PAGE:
There are tasks and challenges coming up that I don’t feel ready for. But my first priority is to trust the Lord. And I do that, even as I approach these things, by choosing not to worry. I choose to believe He will take care of me when I get there.
And when it comes to parenting Abishai without back-up? I never had a prayer of being what he needed anyway. Who he needs is not me. But it’s not Cody either. It’s Christ. And Christ lives powerfully in me, still faithfully cultivating growth, producing transformation, and holding out all the hope we need. I am never parenting all alone. Always, I carry about within me the treasure Abi most needs to take hold of.
Christ is sufficient for me. Christ is sufficient for him. Christ is sufficient for today. Christ is sufficient for tomorrow.
And when I do the work of deciding to believe it, He does the work of putting my heart at rest so that I can enjoy cinnamon rolls, breezy Saturdays, and my laughing, sandy toddler without any fear for tomorrow, next week, or any day after.
“You see, we don’t go around preaching about ourselves. We preach that Jesus Christ is Lord, and we ourselves are your servants for Jesus’ sake…We now have this light shining in our hearts, but we ourselves are like fragile clay jars containing this great treasure. This makes it clear that our great power is from God, not from ourselves.”
We’re in the second stage of language learning here in Papua New Guinea. Instead of going to either the classroom or a teaching session out in the village, we’ve been cut loose to learn as much as we can by being with people in their daily lives. Sometimes this means helping in their gardens, washing clothes in the river with them, visiting their homes, or going on a walk and talking with whoever we meet on the way.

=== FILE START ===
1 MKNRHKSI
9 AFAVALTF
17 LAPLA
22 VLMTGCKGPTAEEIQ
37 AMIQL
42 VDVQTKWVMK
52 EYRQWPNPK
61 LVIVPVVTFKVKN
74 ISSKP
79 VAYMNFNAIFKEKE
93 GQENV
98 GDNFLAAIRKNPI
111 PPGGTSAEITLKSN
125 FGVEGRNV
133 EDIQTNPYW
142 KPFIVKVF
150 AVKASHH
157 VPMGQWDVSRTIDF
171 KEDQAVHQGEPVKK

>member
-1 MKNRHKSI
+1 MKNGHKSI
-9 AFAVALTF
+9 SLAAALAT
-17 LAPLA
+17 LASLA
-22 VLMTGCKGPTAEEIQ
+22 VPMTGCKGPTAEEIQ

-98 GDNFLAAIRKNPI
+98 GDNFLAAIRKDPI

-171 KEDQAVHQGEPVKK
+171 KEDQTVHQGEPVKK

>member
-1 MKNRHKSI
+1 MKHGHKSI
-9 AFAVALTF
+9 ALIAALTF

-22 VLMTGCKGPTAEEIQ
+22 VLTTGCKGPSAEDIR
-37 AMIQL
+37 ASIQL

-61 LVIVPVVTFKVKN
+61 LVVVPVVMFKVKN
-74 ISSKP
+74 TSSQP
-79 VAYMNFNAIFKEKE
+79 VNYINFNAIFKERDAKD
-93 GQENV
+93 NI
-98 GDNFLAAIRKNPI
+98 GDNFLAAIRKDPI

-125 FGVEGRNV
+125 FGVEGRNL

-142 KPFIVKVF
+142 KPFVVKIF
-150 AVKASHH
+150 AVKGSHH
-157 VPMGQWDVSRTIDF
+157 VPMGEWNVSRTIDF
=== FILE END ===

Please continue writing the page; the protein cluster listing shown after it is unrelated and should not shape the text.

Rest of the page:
One difficulty I ran into last week was this: men and women usually spend their days apart.
Where Cody can pretty freely come and go, it takes a little more legwork and planning to set up a safe way for me get those same experiences. I was brainstorming and doing my very best to meet all the expectations I felt, but one day, my plan fell through and my heart sunk with it.
Cody had a long hike with the men planned that day and with my Plan A out of commission, several people would have had to change their whole day in order for me to get the language time I’d been hoping for. I got disillusioned with how unfair and complicated this process felt. I cried, hard. I miss the structure. I miss our teacher laying out our lessons and making sure everyone was right where they should be. I miss the freedom to just hop in my car and go where I need to go. I miss my mom!
The next morning, one of the sweet ladies here offered to watch Abi for a few hours, and I took the opportunity to reset. I could accomplish all kinds of language study, but if I’m driven by a fearful, panicky, proud heart…what would it be worth?
I asked the Lord to help me accept that part of learning this culture is taking it in stride when a plan doesn’t work out. Part of learning to be faithful is looking for how I can be faithful with what I can do, rather than stressing over what I can’t.
I’m adjusting to a lot of new limitations. And I realize that leaving campus for these language-learning experiences has become, to my heart, a need. An idol, that when threatened, pushes me to distress. I saw that there were pressures I was allowing to influence my choices and forfeit my peace.